Spring is just around the corner and the beauty of the cherry blossoms will be soon with us. It will soon be March 11th, 3 years since the Tohoku earthquake and tsunami.
We are more than grateful for your kind support for APRICOT, which we launched in order to support the victims of the earthquakes, tsunami, and the triple nuclear meltdowns.
This report discusses the trial activities and the projects done for APRICOT in 2013 to illustrate how much we raised and how we distributed the donations for children in the East Japan (Tohoku). In 2013, with a limited number of volunteer staff members, we were only able to engage in grassroots activities. We believe that even the smallest contribution each one of us were able to make, made a big difference for people in the disaster area.
Three years have already past since then. As the months went by, recovery efforts have been progressing right up until present day. It is our firm intention to continue our support for the children of Tohoku, even more with your kind support and contributions. We very much appreciate your continuing assistance and wonderful cooperation for our activities.
By the end of 2013, we raised ¥392,028 in total, thank you so much for your cooperation.
After careful consideration, We delivered these funds to the organizations listed below.
NPO Network of Childcare: 150,000 yen
In association with the administrative director of the organization, Ms. Kanae Narui, who is also the chairman of Fukushima Association of Clinical Psychologists. Children and their families from Fukushima were invited to the Republic of Belarus, which was so severely affected by nuclear fallout from the 1986 Chernobyl Nuclear Catastrophe. However, it was financially difficult to make the inspection tour possible. So we were able to support them with a donation of ¥150000 to this organization. Some of you may already have heard about this tour on the news as this meeting for observation report was held in Koriyama, Fukushima on September 28th.
This NPO undertook projects sponsored by the Ministry of Education, Culture, Sports, Science and Technology, to create an educational DVD, “Image Collection for Mental health Support” , with Prof. Yoshihiro Tominaga at Hyogo University of Teacher Education.
Prof. Tominaga is an active member of the Japanese Society of Certified Clinical Psychologists 311 Mental Health Support Center and has supported children in the disaster area to utilize his own experience of mental health support for the victims of the Great Hanshin Earthquake in 1995. DVD was created in order for parents and teachers to efficiently learn and become proactively able to provide appropriate mental health care for children and for themselves in the role of caretakers at serious risk of burn out.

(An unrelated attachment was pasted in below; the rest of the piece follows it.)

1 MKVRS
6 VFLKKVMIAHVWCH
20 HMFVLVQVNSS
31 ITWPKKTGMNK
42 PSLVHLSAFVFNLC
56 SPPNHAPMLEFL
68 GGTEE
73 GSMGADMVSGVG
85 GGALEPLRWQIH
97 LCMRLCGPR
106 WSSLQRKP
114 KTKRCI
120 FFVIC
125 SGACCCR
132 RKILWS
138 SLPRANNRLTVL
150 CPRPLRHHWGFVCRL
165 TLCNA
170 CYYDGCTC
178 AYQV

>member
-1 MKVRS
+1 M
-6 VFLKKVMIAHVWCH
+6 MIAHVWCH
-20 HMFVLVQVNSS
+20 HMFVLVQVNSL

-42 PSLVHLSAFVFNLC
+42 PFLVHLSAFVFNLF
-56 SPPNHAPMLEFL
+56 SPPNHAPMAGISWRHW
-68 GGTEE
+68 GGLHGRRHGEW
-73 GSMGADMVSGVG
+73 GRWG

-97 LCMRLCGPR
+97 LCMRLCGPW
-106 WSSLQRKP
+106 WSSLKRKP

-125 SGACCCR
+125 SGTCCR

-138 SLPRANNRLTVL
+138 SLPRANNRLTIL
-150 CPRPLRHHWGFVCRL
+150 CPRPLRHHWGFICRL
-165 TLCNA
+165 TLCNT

The DVD introduced a unique class meetings held at South Soma City Shoukou Elementary School used as a evacuation site. The meeting was conducted to support students who had no choice but to evacuate and to adjust to their new circumstances. The first two sets of DVDs have already been distributed to schools at all three levels in the affected prefectures of Iwate, Miyagi, and Fukushima. The purpose of these DVDs is to use for “Mental Health Education and Emotional Support Classes for Children After Great Disaster” for next year.
However, The NPO experienced financial difficulty during the creation of this educational DVD that was to be spread among educators and counselors working with children in the disaster area in 2014. We heard of this situation and so APRICOT was able to donate ¥100000 to support their activities.
Project Rose：100,000 yen
This group is consist of members working at the Meisei University counseling rooms and supports Tanohata Village, a small village located in Iwate prefecture. Some of you may have heard about the village as the location for popular TV series, Amachan.
We got to know the group since Andrew Grimes and Junko Kimura, (the director and vice director of our counseling center) got acquanted with Makoto Kuroiwa at Meisei University. Prof. Kuroiwa started this support group since he had assistance from people in this village when he engaged in group activities as a student of Waseda University.
The village is small without any psychiatrist residing there, so as the first step, we followed the health nurse visiting each house in the disaster areas. We greeted and handed in a rose to each person whom we have met. Also, Our main activity at the initial phrase was to assist both health nurses and mental health counselors working at temporary housing.
Every summer after the disaster, we conduct mental health lecture presentation along with recreational activities in the party for local people, including pizza baking and tasting traditional food in Tohoku.
From around last year, those affected by disaster gradually move from the temporary housing. In contrast with the good news, their emotional distress may be increased due to conflict that arises in relationship.
Some students are interested in joining the activities to assist the local people in the village,but transportation fee are not so affordable for them although they take on highway bus. We hope our small contribution will sustain their activities for local people in Tanohata village.
This concludes the financial activity of Apricot 2013.